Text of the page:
Anamorphic illusions drawn in a special distortion in order to create an impression of 3 dimensions when seen from one particular viewpoint.
Julian Beever is a very special painter. He has mastered the technique of anamorphic painting, which he applies to pavement paintings to render awesome, stunning images that pop out of the floor. Anamorphic painting has been used since the Renaissance; great examples are the ceiling and cuppola of St. Ignatius, by Andrea Pozzo, in Rome, or “The ambassadors“, by Holbein. However, what I like of Julian Beever is not only that he literally brings the technique to the streets, but also the sense of humour that he shows when he poses with his paintings.
More on Anamorphosis: http://myweb.tiscali.co.uk/artofanamorphosis/
Related Article: Kurt Wenner paints in 3D
Create millions of Mozart musical masterpieces. Start with the flute and add in the piano. Drop the piano and bring in the violin. It’s that simple!
Since after twenty something years studying music I’m not even close to that, I guess I should be clever for once, quit school and buy one of these :P. Jokes aside, if I had babies I would get them a magic cube (or any of the other musical cubes available). The difference between this toy and a normal music box is that the child can mute the different parts by pushing the buttons with the pictures of instruments, exploring the different combinations and “analyzing” how they blend together in a piece. Therefore, it would be more accurate to say “explore several Mozart famous tunes”, rather than “create”.
The PocketMod is a small book with guides on each page. These guides or templates, combined with a unique folding style, enable a normal piece of paper to become the ultimate note card.
The interest of pocketmod lies in the way it merges several useful related ideas into a single, solid initiative. There’s a set of handy templates (or mods, as they call them) to choose from; an intuitive application to arrange them into a custom notebook; a way to make this application as accesible as possible (you can either design and print the notebook right from the browser, or download the software and use it offline); a clever folding pattern so that the notebook is quickly made from the printed piece of paper; and a tool to convert previously made documents (in pdf format) to a ready-to-fold booklet (or series of booklets, if needed).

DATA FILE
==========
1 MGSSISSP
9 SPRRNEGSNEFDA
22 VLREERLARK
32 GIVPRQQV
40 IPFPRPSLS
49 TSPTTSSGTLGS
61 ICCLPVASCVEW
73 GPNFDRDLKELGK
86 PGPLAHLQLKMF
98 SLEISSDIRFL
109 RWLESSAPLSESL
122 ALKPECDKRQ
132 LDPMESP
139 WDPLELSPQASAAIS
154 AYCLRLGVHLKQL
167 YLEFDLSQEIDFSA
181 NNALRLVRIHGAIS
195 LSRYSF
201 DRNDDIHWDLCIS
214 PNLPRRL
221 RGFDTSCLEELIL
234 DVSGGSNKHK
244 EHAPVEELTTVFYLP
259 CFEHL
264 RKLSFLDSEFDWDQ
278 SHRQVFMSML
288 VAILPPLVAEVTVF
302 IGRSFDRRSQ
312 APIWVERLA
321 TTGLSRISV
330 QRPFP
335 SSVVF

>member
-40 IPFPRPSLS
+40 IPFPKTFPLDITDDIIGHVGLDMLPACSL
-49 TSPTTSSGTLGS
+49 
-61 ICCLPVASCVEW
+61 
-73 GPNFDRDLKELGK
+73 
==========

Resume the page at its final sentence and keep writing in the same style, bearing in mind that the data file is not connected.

I find that the folding technique leaves too much paper unused (one side, actually), but after trying several alternatives I believe that actually the authors went for the easiest way to get the book ready. Anyway, the forum is a good source for further mods and ideas. Now you can say goodbye to sketching on paper napkins!
ps. Still, if you must use a napkin, remember the folding pattern: you’ll get a notebook as small as it is cool 🙂
Related Article: All you need to make a notebook
I found out that sanyo has released a new brand of batteries whose name and design (in my opinion) closely resemble my own name and logo. I don’t know whether this is a coincidence or not, but at least I can show the facts:
This is my homepage:
This is the eneloop batteries´ press release:
And this is another logo of mine that I was already using in my projects:
(Last Updated 18.09.06) A few days ago I talked to a friend about the convenience of changing his site into a blog format. He liked the idea, and since I had told him about the benefits of using plugins to add functionality and customize the blog, he later wrote me an email asking me if I could save him some time by telling him which plugins I use. Here is the list (I’m using WordPress v1.5): Continue reading Blogging with WordPress: my favourite plugins
or the maraca PDA
To allow browsing of information in a passive and relaxed way, we have developed a prototype personal digital assistant (PDA) terminal with no buttons at all. By operating the terminal with simple tilting and shaking gestures, contents such as movies and music can be enjoyed.
In a former article (see below), I wrote about the increasing importance of what I called “gestural control”, which I had already been following in relation to musical intruments and seems to be slowly finding its way into everyday life (it even went mainstream when it was used in the videogame “Black&White”, for instance). In this case, Hitachi shows us a little neat device, merely a screen, where several icons (bubbles) literally “float” around. Tilting the device will displace those bubbles in such a way that when one of them gets to a “hotspot”, located in the center of the screen, it will reveal its contents, which the user can select in the same way. A second different gesture, that of shaking the device, provides a means to “go back” or deselect the current feature.
As a prototype, the waterscape is a study for new, more intuitive ways of accessing data in electronic devices. However, there are Continue reading Shake that waterscape,
Last Updated 23.02.06
Black-Letterhead is the name of the theme that I’m using as the layout for this site. It took me quite some time to figure out how to add the image for the header, and when searching for information I couldn’t find an “easy” answer; that’s why I decided to show here the code that I changed in case it may be of help to others. (disclaimer: I’m anything but an expert in this field, so I don’t know if it will work for you -but it has worked for me). Continue reading Adding an image to Black-Letterhead theme